RealTime IT News

The Hype in The Broadband Pipes

Later this month, a number of Silicon Valley executives plan to swarm Capitol Hill to press lawmakers on technology policy. They shouldn't bother; neither the White House nor Congress cares in 2005.

In the relative order of issues this year in Washington, technology policy ranks slightly behind naming post offices. The White House ranks tech issues perhaps even less so.

Fortunately, that's a good thing. When Washington acts impulsively, bad things can happen. Think, Patriot Act. Even when bad things don't happen, nothing happens. Think, CAN SPAM.

There are several reasons for Washington's technology indifference this year. First and foremost: voters. Visiting with voters during their August recess, lawmakers and their staff report there was no clamor among the general populace for, say, telecom reform.

Voters are interested in the war in Iraq, the cost of gasoline and the growing deficit. But when it comes to the digital television (DTV) transition that could usher in a new era of wireless broadband -- not so much.

"Let's just say no one came to us and demanded greater broadband penetration rates," said one staffer.

The other major reason tech issues haven't reached even backburner status in Washington is that 2005 is not an election year.

When the 109th Congress convened in January, no one expected to pass much legislation by December. Why spend any political capital on issues the voters don't even care about? Why do something now you can put off until next year?

Congress has good reason to feel this way. Instead of voting for Sen. Orrin Hatch's (R-Utah) Induce Act, just let the Supreme Court take care of it, which it did in June. The justices essentially proved Hatch's point, and no one had to vote against their file-swapping children.

Open access to cable providers' pipes into the homes? Why alienate some voters by seeming to prefer the Bells over independent broadband providers when, again, the Supreme Court could and did deal with the issue in the Brand X case.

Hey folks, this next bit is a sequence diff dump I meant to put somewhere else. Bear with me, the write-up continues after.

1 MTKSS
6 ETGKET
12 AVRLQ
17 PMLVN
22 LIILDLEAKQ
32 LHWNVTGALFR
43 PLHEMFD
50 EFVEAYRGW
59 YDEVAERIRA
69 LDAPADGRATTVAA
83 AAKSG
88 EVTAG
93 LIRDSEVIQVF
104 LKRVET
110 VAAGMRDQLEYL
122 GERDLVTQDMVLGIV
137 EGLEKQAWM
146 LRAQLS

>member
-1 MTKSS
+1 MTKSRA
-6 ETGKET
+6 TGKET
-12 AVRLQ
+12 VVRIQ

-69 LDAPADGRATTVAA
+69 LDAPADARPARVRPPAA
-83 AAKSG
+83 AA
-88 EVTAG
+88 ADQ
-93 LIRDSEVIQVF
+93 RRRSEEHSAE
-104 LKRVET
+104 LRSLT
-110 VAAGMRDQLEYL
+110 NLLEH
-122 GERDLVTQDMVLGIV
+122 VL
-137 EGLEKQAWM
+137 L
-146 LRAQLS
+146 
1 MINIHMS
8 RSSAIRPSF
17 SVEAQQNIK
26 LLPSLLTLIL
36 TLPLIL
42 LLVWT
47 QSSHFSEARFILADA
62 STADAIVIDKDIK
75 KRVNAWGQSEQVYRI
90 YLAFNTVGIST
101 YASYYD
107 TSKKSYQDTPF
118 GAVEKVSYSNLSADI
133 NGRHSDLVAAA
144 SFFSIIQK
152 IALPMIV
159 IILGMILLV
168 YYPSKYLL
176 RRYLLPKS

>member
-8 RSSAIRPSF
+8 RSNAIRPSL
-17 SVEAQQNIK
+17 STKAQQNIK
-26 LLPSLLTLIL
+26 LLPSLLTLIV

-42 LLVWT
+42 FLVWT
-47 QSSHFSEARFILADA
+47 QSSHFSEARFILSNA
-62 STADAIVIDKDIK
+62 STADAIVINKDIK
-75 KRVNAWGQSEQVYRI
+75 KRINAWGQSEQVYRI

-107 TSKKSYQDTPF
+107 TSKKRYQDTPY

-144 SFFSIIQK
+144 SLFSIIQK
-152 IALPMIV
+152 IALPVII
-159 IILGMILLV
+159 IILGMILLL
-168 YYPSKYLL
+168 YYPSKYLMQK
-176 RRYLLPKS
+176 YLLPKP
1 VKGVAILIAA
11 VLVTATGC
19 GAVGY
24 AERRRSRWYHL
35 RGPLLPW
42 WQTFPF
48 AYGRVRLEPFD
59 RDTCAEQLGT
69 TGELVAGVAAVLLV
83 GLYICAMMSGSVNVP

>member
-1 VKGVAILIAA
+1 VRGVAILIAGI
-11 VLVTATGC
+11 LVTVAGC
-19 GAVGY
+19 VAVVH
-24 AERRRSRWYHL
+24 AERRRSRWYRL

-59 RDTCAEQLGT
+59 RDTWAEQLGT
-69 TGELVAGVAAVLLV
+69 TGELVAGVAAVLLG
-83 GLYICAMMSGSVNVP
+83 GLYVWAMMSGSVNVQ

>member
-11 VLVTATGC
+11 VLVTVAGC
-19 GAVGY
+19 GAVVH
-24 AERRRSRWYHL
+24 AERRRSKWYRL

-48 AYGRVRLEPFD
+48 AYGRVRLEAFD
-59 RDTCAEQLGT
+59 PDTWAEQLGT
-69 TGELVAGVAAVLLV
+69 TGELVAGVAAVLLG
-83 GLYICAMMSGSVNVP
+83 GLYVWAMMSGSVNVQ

Telecom reform? Why face tough issues when you have the Federal Communications Commission (FCC) to do the heavy lifting?

Let Kevin Martin and the FCC test the tenuous legal waters of mandating wiretap and E911 accessibility for Voice over IP .

Politicians' bold talk of telecom reform so far is just so much hype in the broadband pipes.

Next year, though, get the women and the children off the streets. It will be an election year and the second and final term of the 109th Congress.

Appealing retail voter issues such as anti-spyware and data-breach disclosure laws will take the stage early.

"Voters have short memories," one tech trade association lobbyist recently told internetnews.com. "If you pass those things now, it's not nearly as effective as telling voters next year, 'Hey, I just voted against spyware to protect you.'"

The fact that anti-spyware legislation won't stop spyware doesn't seem to matter. Earlier this week, the Federal Trade Commission (FTC) again told a Senate subcommittee new laws are not necessary.

"The majority of spyware distributed today is from foreign countries," FTC Chairman Deborah Majoris said. "Technology is what got us here and technology is what will eventually get us out of here."

Sen. George Allen (R-Va.) contended that spyware is already against the law, but Sen. Conrad Burns (R-Mont.) promised a bill on the president's desk by the end of the year. Of course, he promised the same thing last year.

Next year may also finally see Congress do something about the DTV transition, an issue most lawmakers are loath to touch. No one wants to run for election as the person who shut off free, over-the-air analog television.

Nevertheless, the lure of selling for billions the analog spectrum currently occupied by broadcasters is likely to put some backbones in lawmakers. With the deficit growing every day, Republicans are even considering a subsidy program to help people get digital converter boxes.

As for the broader and far more important issues, it would be wise to remember the 1996 Telecommunications Act took almost 10 years to come to pass. Which only goes to prove again that courage is one of those things missing in the shallow end of the political gene pool.